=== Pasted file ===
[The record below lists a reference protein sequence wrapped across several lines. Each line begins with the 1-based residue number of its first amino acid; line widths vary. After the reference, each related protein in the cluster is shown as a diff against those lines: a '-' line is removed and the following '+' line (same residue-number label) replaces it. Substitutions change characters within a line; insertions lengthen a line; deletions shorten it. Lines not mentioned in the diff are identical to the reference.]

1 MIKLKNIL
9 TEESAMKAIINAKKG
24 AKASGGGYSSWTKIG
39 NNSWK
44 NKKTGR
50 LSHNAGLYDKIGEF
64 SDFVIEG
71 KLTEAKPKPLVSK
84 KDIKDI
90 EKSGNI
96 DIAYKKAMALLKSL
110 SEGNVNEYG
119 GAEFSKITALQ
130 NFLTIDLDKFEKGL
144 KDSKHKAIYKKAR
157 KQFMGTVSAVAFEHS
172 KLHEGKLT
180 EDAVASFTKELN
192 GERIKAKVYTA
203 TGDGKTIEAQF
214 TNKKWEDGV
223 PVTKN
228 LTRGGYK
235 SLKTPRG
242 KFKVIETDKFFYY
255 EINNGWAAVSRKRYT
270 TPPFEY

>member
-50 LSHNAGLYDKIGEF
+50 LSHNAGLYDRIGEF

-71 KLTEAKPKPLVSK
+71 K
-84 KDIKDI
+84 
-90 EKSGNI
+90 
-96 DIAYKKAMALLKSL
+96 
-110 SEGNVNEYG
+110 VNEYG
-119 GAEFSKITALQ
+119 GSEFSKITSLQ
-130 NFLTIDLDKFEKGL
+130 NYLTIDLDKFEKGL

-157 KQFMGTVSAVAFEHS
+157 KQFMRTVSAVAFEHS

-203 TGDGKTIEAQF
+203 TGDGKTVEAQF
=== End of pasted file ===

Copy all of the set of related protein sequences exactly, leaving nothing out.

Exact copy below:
[The record below lists a reference protein sequence wrapped across several lines. Each line begins with the 1-based residue number of its first amino acid; line widths vary. After the reference, each related protein in the cluster is shown as a diff against those lines: a '-' line is removed and the following '+' line (same residue-number label) replaces it. Substitutions change characters within a line; insertions lengthen a line; deletions shorten it. Lines not mentioned in the diff are identical to the reference.]

1 MIKLKNIL
9 TEESAMKAIINAKKG
24 AKASGGGYSSWTKIG
39 NNSWK
44 NKKTGR
50 LSHNAGLYDKIGEF
64 SDFVIEG
71 KLTEAKPKPLVSK
84 KDIKDI
90 EKSGNI
96 DIAYKKAMALLKSL
110 SEGNVNEYG
119 GAEFSKITALQ
130 NFLTIDLDKFEKGL
144 KDSKHKAIYKKAR
157 KQFMGTVSAVAFEHS
172 KLHEGKLT
180 EDAVASFTKELN
192 GERIKAKVYTA
203 TGDGKTIEAQF
214 TNKKWEDGV
223 PVTKN
228 LTRGGYK
235 SLKTPRG
242 KFKVIETDKFFYY
255 EINNGWAAVSRKRYT
270 TPPFEY

>member
-50 LSHNAGLYDKIGEF
+50 LSHNAGLYDRIGEF

-71 KLTEAKPKPLVSK
+71 K
-84 KDIKDI
+84 
-90 EKSGNI
+90 
-96 DIAYKKAMALLKSL
+96 
-110 SEGNVNEYG
+110 VNEYG
-119 GAEFSKITALQ
+119 GSEFSKITSLQ
-130 NFLTIDLDKFEKGL
+130 NYLTIDLDKFEKGL

-157 KQFMGTVSAVAFEHS
+157 KQFMRTVSAVAFEHS

-203 TGDGKTIEAQF
+203 TGDGKTVEAQF